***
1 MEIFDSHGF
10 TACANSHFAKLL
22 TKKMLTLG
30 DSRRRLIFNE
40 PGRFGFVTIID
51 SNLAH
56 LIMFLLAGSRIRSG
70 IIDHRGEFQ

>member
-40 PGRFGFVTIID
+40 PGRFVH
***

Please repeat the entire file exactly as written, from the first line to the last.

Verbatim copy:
1 MEIFDSHGF
10 TACANSHFAKLL
22 TKKMLTLG
30 DSRRRLIFNE
40 PGRFGFVTIID
51 SNLAH
56 LIMFLLAGSRIRSG
70 IIDHRGEFQ

>member
-40 PGRFGFVTIID
+40 PGRFVH